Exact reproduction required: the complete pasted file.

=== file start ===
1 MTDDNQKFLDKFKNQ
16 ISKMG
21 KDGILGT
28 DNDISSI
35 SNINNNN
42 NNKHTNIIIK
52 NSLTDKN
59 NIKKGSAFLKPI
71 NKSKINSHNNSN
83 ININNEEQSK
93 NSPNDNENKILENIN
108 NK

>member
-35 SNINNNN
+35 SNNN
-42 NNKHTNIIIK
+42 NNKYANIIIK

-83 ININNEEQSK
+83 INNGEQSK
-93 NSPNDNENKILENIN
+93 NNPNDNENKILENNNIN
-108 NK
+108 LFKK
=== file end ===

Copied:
1 MTDDNQKFLDKFKNQ
16 ISKMG
21 KDGILGT
28 DNDISSI
35 SNINNNN
42 NNKHTNIIIK
52 NSLTDKN
59 NIKKGSAFLKPI
71 NKSKINSHNNSN
83 ININNEEQSK
93 NSPNDNENKILENIN
108 NK

>member
-35 SNINNNN
+35 SNNN
-42 NNKHTNIIIK
+42 NNKYANIIIK

-83 ININNEEQSK
+83 INNGEQSK
-93 NSPNDNENKILENIN
+93 NNPNDNENKILENNNIN
-108 NK
+108 LFKK